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AIDS Educ Prev. 2009 Feb;21(1):39-54. doi: 10.1521/aeap.2009.21.1.39.

Demographic and personality factors as predictors of HIV/STD partner-specific risk perceptions: implications for interventions.

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Department of Communication, University of Kentucky, Lexington, KY 40506-0042, USA.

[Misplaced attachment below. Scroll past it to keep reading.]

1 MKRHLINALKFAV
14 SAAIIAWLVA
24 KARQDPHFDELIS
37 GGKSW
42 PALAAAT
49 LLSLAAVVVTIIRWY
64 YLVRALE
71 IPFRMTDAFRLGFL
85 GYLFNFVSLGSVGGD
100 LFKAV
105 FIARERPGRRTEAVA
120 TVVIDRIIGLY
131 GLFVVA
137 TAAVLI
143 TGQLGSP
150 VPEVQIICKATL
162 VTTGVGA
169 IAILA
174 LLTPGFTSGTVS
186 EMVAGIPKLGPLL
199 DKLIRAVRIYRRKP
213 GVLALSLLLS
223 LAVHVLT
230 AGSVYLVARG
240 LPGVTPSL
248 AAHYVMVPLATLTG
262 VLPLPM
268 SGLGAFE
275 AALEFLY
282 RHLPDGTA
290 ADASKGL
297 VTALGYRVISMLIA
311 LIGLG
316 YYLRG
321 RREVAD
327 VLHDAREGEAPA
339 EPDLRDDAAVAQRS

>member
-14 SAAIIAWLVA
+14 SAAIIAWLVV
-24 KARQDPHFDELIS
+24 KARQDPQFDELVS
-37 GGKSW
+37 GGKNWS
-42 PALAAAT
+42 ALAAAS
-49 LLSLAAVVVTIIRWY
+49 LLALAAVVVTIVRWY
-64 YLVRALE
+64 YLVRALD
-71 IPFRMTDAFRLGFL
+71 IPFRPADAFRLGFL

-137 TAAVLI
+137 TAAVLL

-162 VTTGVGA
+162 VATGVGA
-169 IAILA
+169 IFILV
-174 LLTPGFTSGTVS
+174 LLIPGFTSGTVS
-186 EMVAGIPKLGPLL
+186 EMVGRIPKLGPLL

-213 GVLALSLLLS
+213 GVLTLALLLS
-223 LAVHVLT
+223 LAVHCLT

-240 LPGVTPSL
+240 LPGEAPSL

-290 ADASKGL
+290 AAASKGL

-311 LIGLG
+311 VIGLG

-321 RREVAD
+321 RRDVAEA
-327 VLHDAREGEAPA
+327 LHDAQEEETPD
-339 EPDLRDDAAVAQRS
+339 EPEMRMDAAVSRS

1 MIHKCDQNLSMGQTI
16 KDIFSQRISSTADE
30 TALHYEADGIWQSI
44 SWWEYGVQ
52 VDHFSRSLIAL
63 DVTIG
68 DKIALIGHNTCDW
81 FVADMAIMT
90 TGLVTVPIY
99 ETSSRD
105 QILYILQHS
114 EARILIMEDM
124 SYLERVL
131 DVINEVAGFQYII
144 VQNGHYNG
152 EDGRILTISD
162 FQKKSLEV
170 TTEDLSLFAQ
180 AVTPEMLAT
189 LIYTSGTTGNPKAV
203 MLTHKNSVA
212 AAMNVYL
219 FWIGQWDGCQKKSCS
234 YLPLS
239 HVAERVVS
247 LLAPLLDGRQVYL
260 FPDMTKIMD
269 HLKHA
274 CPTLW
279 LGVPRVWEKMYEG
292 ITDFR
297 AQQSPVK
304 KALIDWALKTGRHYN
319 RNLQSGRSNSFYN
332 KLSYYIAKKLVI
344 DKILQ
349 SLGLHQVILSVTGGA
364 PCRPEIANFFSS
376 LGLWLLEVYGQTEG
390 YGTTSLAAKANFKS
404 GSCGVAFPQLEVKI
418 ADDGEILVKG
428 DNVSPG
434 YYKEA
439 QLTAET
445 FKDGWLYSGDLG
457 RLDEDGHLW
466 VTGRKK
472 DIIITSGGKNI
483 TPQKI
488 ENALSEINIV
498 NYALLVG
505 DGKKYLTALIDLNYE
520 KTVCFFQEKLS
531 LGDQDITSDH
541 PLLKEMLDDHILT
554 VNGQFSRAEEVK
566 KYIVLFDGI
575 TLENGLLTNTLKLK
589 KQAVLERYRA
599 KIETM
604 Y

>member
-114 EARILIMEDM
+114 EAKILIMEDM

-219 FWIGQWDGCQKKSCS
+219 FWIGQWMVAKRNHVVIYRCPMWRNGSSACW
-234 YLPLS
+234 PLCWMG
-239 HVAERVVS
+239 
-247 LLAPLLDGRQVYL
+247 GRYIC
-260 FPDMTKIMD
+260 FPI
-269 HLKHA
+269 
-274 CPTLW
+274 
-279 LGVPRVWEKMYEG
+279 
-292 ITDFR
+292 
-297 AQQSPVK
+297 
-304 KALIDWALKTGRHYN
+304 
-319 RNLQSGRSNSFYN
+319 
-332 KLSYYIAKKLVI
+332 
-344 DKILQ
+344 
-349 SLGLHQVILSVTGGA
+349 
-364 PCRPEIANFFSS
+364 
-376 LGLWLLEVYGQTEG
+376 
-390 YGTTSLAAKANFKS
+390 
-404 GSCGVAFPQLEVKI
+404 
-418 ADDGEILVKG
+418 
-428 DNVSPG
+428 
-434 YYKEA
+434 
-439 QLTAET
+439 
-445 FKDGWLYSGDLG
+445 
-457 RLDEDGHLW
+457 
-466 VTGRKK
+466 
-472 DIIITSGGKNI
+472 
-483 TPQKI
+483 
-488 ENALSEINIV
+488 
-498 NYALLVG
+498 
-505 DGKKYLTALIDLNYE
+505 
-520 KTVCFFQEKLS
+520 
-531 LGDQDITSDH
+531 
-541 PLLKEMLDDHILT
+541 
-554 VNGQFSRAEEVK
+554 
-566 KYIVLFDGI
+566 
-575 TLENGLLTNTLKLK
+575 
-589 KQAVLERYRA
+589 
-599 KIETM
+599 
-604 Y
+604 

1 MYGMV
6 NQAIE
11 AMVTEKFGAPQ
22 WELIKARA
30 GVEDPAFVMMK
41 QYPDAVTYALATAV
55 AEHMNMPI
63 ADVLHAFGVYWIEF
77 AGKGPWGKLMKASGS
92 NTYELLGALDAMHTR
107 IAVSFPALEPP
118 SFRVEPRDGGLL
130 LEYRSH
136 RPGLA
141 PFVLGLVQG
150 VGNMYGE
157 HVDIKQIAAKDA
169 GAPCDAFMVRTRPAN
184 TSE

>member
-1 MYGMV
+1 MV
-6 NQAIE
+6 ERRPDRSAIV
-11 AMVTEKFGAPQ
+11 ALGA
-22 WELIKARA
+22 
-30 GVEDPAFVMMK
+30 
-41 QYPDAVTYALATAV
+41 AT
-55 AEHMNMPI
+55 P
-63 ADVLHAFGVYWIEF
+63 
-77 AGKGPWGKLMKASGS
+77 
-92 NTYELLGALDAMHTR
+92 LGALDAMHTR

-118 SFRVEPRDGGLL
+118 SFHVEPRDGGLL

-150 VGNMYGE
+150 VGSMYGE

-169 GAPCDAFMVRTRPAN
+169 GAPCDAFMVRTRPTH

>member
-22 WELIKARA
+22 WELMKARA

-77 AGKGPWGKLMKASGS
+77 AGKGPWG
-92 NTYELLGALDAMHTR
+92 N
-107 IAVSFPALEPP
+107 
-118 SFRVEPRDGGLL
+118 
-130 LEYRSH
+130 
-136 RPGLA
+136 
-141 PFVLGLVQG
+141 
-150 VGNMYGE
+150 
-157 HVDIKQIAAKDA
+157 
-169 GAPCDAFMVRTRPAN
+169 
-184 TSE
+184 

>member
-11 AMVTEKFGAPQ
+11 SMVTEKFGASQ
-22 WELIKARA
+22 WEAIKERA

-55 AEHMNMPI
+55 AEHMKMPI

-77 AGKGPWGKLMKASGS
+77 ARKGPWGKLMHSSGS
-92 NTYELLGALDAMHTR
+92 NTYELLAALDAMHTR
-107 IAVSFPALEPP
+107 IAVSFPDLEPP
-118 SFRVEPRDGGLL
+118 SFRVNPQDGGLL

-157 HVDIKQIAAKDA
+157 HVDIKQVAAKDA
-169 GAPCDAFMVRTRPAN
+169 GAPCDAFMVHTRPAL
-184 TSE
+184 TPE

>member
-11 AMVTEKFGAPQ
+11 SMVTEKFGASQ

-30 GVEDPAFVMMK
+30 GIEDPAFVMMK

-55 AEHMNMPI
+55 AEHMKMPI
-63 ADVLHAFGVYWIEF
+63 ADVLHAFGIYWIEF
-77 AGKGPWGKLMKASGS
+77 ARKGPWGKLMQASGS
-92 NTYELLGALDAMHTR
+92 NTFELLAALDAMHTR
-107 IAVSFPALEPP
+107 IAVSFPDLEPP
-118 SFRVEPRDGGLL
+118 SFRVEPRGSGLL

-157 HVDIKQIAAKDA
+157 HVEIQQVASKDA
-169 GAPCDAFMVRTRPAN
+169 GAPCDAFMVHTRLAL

Although risk perception as a motivator of precautionary behavior is a key component of several health behavior theories, this motivational hypothesis has found mixed support in the HIV/AIDS area. This may be, in part, because risk perceptions are more complex than they are treated in many studies of the motivational hypothesis. The current study examines demographic, personality, and sexual risk factors as predictors of partner-specific (main vs. casual) HIV/STD risk perceptions in a sample of 1,489 young adults. As expected, perceptions of HIV/STD risk were higher in the context of "casual" as compared with "main" partnerships. Although univariate analyses demonstrated that gender, race/ethnicity, sensation seeking, impulsivity, number of partners, and condom use all influenced HIV/STD risk perceptions, only gender, condom use, and race/ethnicity remained significant in multivariate analyses. Implications of these results for the design of efficacious HIV prevention interventions are discussed.

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